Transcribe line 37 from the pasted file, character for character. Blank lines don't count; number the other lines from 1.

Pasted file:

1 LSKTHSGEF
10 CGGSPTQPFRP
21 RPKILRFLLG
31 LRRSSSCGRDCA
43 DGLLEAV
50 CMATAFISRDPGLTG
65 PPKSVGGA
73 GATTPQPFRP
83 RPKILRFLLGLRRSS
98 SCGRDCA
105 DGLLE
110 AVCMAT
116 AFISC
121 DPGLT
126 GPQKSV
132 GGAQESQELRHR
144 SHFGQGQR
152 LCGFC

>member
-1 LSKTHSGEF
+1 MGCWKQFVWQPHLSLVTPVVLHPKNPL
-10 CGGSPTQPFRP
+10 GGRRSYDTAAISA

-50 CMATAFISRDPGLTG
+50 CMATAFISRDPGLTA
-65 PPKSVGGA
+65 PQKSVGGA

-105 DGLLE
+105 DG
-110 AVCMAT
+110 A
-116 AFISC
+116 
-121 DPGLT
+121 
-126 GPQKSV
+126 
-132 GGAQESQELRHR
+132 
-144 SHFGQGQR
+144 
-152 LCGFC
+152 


+126 